Anyway, you managed to say what everyone was saying - there has to be something up there which you're removing in order for the peaks to move. If there's little up there, it has little effect, so removing it doesn't do much. Even your "correct" plots show this.

What you're doing is a kind of perverse frequency analysis - the proportion of peaks which "move" is "kind of, on average" somewhat proportional to the amount of content you've removed. So dropping a recording with lots of HF energy down to 32kHz sampling will move more peaks than dropping a recording with little HF energy down to 32kHz sampling will.

Have fun. Glad you came back to say what you'd found.

As Canar says, we've all been there. This was my best moment...

http://www.hydrogenaudio.org/forums/index....mp;#entry183857
(you also need to read Pio2001's reply immediately below!)


My own "Nyquist was wrong" moments have been argued through with my PhD Professor, and on my own with lots of pieces of paper covered with scribbled diagrams and numbers! That's why I can be so confident that Nyquist was right! wink.gif The full implications are more interesting than most people take the time to realise.

Cheers,
David.
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ChiGung
post Nov 23 2006, 16:39
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QUOTE (2Bdecided @ Nov 23 2006, 11:51) *
Anyway, you managed to say what everyone was saying - there has to be something up there which you're removing in order for the peaks to move. If there's little up there, it has little effect, so removing it doesn't do much. Even your "correct" plots show this.

To be clear (so not to be misrepresented) I repeatedly confirmed throughout this thread when presented with this that i understood that (signals with little energy above the cutoff would not have timings changed much within them)
The appearance of an inexplicable spike in my plots forced me to accept that there maybe something else about the system I handnt perceived -which is always a good thing.
So the concession was about that posibility (which stands, always) and over understandable use of terms.

QUOTE
What you're doing is a kind of perverse frequency analysis

What i did was attempt to move the debate about pcm 'time resolution' to examine the effects of bandlimitation (simulating sampling rates) on discrete timeable details. I dont think I can ever accept such an examination as 'perverse' If I could have used an adequate method to calculate times, then the plots generated would inform us about timing uncertainties to expect for different source types at different rates. With the less than adequate/untested method i used, it is just an illustration of 'what could be seen'

By 'details' there, i mean conditions in the waveform which may be physicaly/electricaly/origionaly formed by a wider band than that which is selected to record.

I can accept your assumption that the desireable section of reality to store in pcm is only the bandlimited section we might hear, so for your purposes the resolution of the record can be said to be infinite, but my focus is not the same, in my personaly developed conception of the matter (for no doubt different purposes), the discarded band is only completely dismissable when it is completely empty. Because i am not focused on audio capabilities but on informational capabilities.

QUOTE
- the proportion of peaks which "move" is "kind of, on average" somewhat proportional to the amount of content you've removed.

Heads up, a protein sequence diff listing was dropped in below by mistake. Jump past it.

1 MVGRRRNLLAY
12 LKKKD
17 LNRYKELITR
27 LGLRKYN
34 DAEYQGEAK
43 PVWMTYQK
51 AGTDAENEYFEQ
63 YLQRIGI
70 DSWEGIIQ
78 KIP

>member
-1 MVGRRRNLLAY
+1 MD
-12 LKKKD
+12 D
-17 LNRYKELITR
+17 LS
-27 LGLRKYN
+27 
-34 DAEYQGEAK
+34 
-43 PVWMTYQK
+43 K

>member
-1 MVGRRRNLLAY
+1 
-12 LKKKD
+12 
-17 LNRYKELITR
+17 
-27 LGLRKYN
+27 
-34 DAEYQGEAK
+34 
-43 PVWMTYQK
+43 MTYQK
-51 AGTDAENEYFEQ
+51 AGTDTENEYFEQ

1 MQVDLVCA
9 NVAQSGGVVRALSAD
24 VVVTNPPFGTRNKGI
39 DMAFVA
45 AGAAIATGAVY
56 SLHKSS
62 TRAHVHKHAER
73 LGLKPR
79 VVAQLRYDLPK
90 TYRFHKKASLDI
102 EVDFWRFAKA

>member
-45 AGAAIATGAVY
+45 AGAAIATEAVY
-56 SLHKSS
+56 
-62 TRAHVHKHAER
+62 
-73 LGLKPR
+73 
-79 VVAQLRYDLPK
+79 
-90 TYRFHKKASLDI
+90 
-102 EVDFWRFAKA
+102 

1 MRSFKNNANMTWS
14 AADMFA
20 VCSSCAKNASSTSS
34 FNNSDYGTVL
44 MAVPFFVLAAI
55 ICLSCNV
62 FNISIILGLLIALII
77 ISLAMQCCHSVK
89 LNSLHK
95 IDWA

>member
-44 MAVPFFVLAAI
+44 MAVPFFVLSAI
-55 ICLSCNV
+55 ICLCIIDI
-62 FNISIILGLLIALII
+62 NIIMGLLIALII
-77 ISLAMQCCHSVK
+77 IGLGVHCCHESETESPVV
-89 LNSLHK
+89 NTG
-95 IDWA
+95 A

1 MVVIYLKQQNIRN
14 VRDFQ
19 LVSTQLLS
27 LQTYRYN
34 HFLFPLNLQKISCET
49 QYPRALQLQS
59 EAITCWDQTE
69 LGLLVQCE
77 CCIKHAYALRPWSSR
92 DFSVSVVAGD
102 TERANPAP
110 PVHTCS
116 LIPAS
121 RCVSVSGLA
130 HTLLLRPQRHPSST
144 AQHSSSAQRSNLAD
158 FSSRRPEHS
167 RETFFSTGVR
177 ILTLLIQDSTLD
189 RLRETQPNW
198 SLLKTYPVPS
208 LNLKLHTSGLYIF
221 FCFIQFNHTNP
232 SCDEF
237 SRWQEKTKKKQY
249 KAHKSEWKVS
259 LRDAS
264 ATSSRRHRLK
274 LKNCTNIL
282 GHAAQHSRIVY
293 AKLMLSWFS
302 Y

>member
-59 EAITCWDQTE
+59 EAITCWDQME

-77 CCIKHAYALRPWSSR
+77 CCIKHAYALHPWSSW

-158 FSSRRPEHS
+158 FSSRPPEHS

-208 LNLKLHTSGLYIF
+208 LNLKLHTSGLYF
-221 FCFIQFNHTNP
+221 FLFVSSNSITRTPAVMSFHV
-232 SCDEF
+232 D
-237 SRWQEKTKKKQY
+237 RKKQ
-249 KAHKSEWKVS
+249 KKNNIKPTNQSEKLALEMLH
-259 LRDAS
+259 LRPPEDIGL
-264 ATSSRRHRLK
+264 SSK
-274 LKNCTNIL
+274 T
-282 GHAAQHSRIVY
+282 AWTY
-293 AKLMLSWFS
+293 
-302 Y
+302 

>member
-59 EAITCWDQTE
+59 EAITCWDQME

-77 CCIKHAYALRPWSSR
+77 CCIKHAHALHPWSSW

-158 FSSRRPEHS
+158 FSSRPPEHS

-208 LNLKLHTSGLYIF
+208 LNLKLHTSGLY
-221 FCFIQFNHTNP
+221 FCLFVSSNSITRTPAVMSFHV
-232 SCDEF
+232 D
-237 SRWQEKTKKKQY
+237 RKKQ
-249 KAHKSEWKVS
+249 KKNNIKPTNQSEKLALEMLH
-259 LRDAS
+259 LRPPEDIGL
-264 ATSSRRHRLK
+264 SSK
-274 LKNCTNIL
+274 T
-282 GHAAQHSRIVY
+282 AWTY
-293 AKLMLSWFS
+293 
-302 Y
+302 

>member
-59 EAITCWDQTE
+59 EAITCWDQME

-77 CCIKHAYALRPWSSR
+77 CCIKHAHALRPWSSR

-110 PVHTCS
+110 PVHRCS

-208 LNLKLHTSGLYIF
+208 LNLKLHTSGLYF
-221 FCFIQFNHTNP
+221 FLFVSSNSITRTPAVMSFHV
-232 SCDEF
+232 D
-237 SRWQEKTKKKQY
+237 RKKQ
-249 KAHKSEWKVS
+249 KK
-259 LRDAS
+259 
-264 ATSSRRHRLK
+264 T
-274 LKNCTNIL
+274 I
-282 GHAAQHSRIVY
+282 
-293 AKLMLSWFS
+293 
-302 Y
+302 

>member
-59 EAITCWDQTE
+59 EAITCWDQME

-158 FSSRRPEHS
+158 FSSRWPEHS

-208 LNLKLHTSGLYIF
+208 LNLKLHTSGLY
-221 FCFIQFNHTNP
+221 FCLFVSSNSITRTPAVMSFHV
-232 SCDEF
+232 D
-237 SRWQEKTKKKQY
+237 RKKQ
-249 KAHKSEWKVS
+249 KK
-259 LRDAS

This is valid knowledge. Uncertain tendencies are quantifiable and useful.

Ive always understood the term 'resolution' to mean the finest detail with which a record can infer the reality with which its purpose is to store. -It may be a peculiar or plain incorrect use of the term for some subjects, but for me its a natural summary of most ways the term is employed.

QUOTE
My own "Nyquist was wrong" moments have been argued through with my PhD Professor, and on my own with lots of pieces of paper covered with scribbled diagrams and numbers! That's why I can be so confident that Nyquist was right! wink.gif The full implications are more interesting than most people take the time to realise.

I had a nyquist is wrong slip here, a year or so I think - that wasnt my error here. It was perhaps foremost, to not listen well enough and separate my own concepts from the solidified technical ones put to me. And to try and debate with a whole group of outspoken initiates of a feild of study, uninitiated notions concerning the same material as their feild.- An ultimately masochistic activity. Some errors in expression, others in manner and temper.

I do hope some day to be in a position to study the academic findings and methods around this material, and my understanding will be broadened by it.
Only now im not in that position, and i have unusual original methods to explore now which consume most of my available attentioned.
Thankyou for your representation and giving me some familiarity with your approach, before the times when I can learn the particulars of it.

all the best'
cg

This post has been edited by ChiGung: Nov 23 2006, 16:40


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Woodinville
post Nov 24 2006, 08:53
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QUOTE (ChiGung @ Nov 22 2006, 08:48) *
After I checked and tweaked the selection clause of accute reversals of apparent level (peaks/valleys) in my investigative program. I did find that nodes temporal position between differently lowpassed samples was very unaffected unless significant energy was present in the band removed by the lowpass.



Hence my advice to try the summed Gaussian pulses, which you first spurned, then denied, then ignored.

Yes, it really is that simple, and, yes, you can make transients out of summed sine waves, and yes, the value of examining things in various domains is that what is hard in one is easy in the other.